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What Older Adults Should Know About UTIs

UTIs are uncomfortable.

Urinary tract infections (UTIs) are an aggravation at any age. But for older adults, UTIs can also cause serious health problems and may not come with the usual symptoms. At Neil Furman, DO, we help patients of all ages in North Miami Beach, Florida, treat the uncomfortable symptoms associated with UTIs.


As you get older, your immune system changes and your body ages, making it easier to contract infections. Dr. Furman and our entire care team are committed to helping older adults understand and treat UTIs before they cause lasting damage. 


Read on to learn what older adults should know about UTIs and what you can do about them. 

What is a UTI?

A urinary tract infection happens when an infection takes hold in any part of your urinary system. Although they’re sometimes called bladder infections, UTIs can also take root in your kidneys, urethra, or ureter. 


General symptoms of a UTI include:



If you suspect you might have a UTI, it’s important to seek care as soon as possible. Though UTIs are generally easy to treat, untreated UTIs can cause serious complications, such as kidney infections, permanent damage to your kidneys, or sepsis.

UTIs in older adults

Although people of any age can get a UTI, they can affect older adults differently. If you or someone you love is over the age of 65, here are the top four things you should know about UTIs and older adults:  

1. Symptoms can be different

UTI symptoms in older adults can be different. Although many older adults have the same general UTI symptoms as everyone else, these symptoms can be more severe in older adults or older adults can be asymptomatic. 


Older adults can also have additional symptoms that indicate a UTI. These include behavioral changes, such as: 



Researchers aren’t clear on the reasons that older adults experience different UTI symptoms, but the most widely accepted theory is that as you age, the blood vessels that deliver blood to the brain weaken. This allows infection in the bloodstream to pass more easily into the nervous system.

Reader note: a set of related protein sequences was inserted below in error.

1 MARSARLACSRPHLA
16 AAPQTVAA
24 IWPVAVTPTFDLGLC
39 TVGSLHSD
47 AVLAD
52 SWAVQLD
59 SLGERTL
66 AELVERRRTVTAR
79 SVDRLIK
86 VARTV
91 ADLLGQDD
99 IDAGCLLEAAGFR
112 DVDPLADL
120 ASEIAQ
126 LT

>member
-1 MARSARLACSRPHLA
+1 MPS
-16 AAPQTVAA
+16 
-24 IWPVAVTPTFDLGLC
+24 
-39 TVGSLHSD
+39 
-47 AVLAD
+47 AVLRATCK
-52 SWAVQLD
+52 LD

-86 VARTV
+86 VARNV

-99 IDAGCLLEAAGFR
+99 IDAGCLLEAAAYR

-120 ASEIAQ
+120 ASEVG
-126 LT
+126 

2. Use antibiotics carefully

Elevated bacteria in the urine can be one sign of a UTI. But elevated bacteria alone isn’t cause enough for antibiotics. Doctors should only prescribe antibiotics if patients have other UTI symptoms as taking them unnecessarily leads to antibiotic-resistant bacteria. 


Taking antibiotics can create serious problems in older adults, including nausea, vomiting, diarrhea, yeast infections, and kidney failure. Though antibiotics are appropriate in many cases, be sure to discuss all symptoms with your doctor to ensure the best course of treatment for you.    

3. Check for underlying causes

Older adults are more likely to have other medical conditions that increase your chances of developing a UTI or UTI-like symptoms. For example, in women, pelvic organ prolapse can mimic some of the more common UTI symptoms, like frequent urge to urinate and pain or pressure in the lower abdomen. In men, an enlarged prostate can lead to feeling like your bladder isn’t empty after urinating or an urgent need to go. 


These underlying problems can’t be treated with antibiotics, the usual treatment for a UTI. That’s why it’s important to have a comprehensive medical exam with an experienced caregiver. Dr. Furman can check for underlying causes to get to the root cause of your symptoms. 

4. Prevention is the best medicine

About 90% of UTIs are caused by the E. coli bacteria. This bacteria naturally lives in your intestinal tract, but when it comes in contact with the urinary tract system, it can create a UTI. 


Fortunately, simple hygiene and lifestyle changes can help stop UTIs before they start: 


How can I learn more UTIs and older adults?

The best way to learn more about how UTIs affect older adults is by talking to an experienced medical doctor. Dr. Furman listens to your concerns and questions and takes the time to communicate clearly with you. 

Ready to learn more about UTIs and how they affect older adults? Experiencing symptoms of a UTI?  Contact our North Miami Beach office, or book an appointment online now!

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